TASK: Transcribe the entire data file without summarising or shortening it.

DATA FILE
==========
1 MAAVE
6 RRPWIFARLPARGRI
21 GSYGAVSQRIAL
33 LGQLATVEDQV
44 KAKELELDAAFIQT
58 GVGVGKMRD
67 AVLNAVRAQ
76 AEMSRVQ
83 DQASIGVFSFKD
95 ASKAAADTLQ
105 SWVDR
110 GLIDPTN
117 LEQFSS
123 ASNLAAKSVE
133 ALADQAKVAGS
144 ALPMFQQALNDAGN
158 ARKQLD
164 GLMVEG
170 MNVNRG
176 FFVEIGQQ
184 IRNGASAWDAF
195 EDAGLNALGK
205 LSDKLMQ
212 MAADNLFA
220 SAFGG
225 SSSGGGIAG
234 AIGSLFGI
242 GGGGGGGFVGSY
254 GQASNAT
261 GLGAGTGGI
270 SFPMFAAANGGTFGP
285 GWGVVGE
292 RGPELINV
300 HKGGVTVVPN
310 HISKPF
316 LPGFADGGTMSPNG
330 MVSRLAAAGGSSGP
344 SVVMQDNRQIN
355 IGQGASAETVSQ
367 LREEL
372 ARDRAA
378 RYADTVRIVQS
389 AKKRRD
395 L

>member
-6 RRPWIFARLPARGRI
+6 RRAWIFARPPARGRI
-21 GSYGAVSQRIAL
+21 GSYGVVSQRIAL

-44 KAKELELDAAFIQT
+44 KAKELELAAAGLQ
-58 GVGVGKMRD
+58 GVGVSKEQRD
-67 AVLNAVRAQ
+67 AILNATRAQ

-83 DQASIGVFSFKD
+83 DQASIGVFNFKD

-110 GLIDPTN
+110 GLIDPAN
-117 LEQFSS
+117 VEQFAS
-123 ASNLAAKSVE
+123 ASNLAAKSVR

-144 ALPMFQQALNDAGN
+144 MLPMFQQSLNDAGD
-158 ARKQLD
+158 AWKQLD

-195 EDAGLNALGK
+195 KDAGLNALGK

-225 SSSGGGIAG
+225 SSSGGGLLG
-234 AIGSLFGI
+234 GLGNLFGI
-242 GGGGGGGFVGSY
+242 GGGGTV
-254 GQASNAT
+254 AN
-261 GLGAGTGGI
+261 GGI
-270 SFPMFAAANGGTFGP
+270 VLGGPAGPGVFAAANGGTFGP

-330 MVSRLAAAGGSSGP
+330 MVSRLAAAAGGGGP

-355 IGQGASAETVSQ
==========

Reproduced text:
1 MAAVE
6 RRPWIFARLPARGRI
21 GSYGAVSQRIAL
33 LGQLATVEDQV
44 KAKELELDAAFIQT
58 GVGVGKMRD
67 AVLNAVRAQ
76 AEMSRVQ
83 DQASIGVFSFKD
95 ASKAAADTLQ
105 SWVDR
110 GLIDPTN
117 LEQFSS
123 ASNLAAKSVE
133 ALADQAKVAGS
144 ALPMFQQALNDAGN
158 ARKQLD
164 GLMVEG
170 MNVNRG
176 FFVEIGQQ
184 IRNGASAWDAF
195 EDAGLNALGK
205 LSDKLMQ
212 MAADNLFA
220 SAFGG
225 SSSGGGIAG
234 AIGSLFGI
242 GGGGGGGFVGSY
254 GQASNAT
261 GLGAGTGGI
270 SFPMFAAANGGTFGP
285 GWGVVGE
292 RGPELINV
300 HKGGVTVVPN
310 HISKPF
316 LPGFADGGTMSPNG
330 MVSRLAAAGGSSGP
344 SVVMQDNRQIN
355 IGQGASAETVSQ
367 LREEL
372 ARDRAA
378 RYADTVRIVQS
389 AKKRRD
395 L

>member
-6 RRPWIFARLPARGRI
+6 RRAWIFARPPARGRI
-21 GSYGAVSQRIAL
+21 GSYGVVSQRIAL

-44 KAKELELDAAFIQT
+44 KAKELELAAAGLQ
-58 GVGVGKMRD
+58 GVGVSKEQRD
-67 AVLNAVRAQ
+67 AILNATRAQ

-83 DQASIGVFSFKD
+83 DQASIGVFNFKD

-110 GLIDPTN
+110 GLIDPAN
-117 LEQFSS
+117 VEQFAS
-123 ASNLAAKSVE
+123 ASNLAAKSVR

-144 ALPMFQQALNDAGN
+144 MLPMFQQSLNDAGD
-158 ARKQLD
+158 AWKQLD

-195 EDAGLNALGK
+195 KDAGLNALGK

-225 SSSGGGIAG
+225 SSSGGGLLG
-234 AIGSLFGI
+234 GLGNLFGI
-242 GGGGGGGFVGSY
+242 GGGGTV
-254 GQASNAT
+254 AN
-261 GLGAGTGGI
+261 GGI
-270 SFPMFAAANGGTFGP
+270 VLGGPAGPGVFAAANGGTFGP

-330 MVSRLAAAGGSSGP
+330 MVSRLAAAAGGGGP

-355 IGQGASAETVSQ